The crooked path of diplomacy can scarcely furnish an example so wanting in courtesy, in candor, and directness as was the course of the United States Government toward our Commissioners in Washington. [59] For proof of this I refer to the annexed documents, taken in connection with further facts, which I now proceed to relate.

Early in April the attention of the whole country was attracted to extraordinary preparations, in New York and other Northern ports, for an extensive military and naval expedition. These preparations were commenced in secrecy for an expedition whose destination was concealed, and only became known when nearly completed; and on the 5th, 6th, and 7th of April, transports and vessels of war, with troops, munitions, and military supplies, sailed from Northern ports, bound southward.

Alarmed by so extraordinary a demonstration, the Commissioners requested the delivery of an answer to their official communication of March 12th, and the reply, dated on the 15th of the previous month was obtained, from which it appears that, during the whole interval, while the Commissioners were receiving assurances calculated to inspire hope of the success of their mission, the Secretary of State and the President of the United States had already determined to hold no intercourse with them whatever, to refuse even to listen to any proposals they had to make; and had profited by the delay created by their own assurances, in order to [60] prepare secretly the means for effective hostile operations.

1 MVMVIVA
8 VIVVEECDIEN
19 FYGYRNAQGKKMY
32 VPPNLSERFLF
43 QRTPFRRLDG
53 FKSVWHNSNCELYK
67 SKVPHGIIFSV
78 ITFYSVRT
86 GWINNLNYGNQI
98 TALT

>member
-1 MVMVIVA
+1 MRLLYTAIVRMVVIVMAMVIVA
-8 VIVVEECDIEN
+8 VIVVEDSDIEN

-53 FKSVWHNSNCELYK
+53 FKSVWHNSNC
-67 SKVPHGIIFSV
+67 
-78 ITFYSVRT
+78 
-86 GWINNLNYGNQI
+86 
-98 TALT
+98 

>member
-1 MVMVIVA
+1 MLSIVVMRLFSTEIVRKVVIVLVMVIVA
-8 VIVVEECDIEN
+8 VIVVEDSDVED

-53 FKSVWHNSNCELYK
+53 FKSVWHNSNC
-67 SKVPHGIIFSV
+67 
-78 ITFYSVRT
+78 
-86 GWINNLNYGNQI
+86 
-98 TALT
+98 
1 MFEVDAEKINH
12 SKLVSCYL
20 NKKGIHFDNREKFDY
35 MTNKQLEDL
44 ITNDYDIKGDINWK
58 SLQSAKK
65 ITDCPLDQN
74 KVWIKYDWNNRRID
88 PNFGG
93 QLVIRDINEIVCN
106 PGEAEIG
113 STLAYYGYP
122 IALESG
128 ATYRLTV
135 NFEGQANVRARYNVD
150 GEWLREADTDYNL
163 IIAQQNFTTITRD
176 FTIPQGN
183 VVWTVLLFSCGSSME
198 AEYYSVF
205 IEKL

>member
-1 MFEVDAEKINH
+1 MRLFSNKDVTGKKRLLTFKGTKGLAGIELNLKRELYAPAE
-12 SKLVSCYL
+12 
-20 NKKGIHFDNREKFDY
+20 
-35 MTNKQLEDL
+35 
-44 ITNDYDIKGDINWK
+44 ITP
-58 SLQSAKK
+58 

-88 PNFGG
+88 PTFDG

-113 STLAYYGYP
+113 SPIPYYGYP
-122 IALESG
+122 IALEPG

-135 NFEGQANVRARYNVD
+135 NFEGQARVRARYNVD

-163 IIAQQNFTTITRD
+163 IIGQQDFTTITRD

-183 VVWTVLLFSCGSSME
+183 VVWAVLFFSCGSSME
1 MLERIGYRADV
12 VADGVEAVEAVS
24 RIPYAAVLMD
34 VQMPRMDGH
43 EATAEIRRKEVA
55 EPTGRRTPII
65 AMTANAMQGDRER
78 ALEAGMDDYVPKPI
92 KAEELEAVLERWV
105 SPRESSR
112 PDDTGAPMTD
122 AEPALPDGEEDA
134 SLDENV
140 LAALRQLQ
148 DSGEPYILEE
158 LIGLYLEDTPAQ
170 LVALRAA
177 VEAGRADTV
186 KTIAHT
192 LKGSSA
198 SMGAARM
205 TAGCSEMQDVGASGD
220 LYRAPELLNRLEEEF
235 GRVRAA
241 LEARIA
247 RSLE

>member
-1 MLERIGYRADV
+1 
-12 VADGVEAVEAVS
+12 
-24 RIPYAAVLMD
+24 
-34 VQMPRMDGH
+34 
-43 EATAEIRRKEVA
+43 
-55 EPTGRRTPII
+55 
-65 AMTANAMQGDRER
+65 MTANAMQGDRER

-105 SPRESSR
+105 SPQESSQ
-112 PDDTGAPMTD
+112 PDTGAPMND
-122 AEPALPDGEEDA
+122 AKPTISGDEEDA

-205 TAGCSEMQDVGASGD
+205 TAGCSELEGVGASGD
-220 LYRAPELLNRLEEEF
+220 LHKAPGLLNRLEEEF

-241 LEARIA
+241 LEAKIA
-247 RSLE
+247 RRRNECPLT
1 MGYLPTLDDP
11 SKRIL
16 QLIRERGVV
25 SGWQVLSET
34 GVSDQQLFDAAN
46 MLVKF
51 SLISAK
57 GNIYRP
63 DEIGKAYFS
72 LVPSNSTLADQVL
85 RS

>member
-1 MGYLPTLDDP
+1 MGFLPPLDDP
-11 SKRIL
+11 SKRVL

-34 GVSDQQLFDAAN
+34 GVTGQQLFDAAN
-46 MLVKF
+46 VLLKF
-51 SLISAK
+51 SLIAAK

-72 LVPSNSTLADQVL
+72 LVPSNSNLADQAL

About this time a letter was written by Major Anderson as noble as it was unselfish.

Fort Sumter, S. C., April 8, 1861.
To Colonel L. Thomas, Adjutant-General, United States Army. Colonel:
I have the honor to report that the resumption of work yesterday (Sunday) at various points on Morris Island, and the vigorous prosecution of it this morning, apparently strengthening all the batteries which are under the fire of our guns, shows that they either have just received some news from Washington which has put them on the qui vive, or that they have received orders from Montgomery to commence operations here. I am preparing, by the side of my barbette guns, protection for our men from the shells which will be almost continually bursting over or in our works.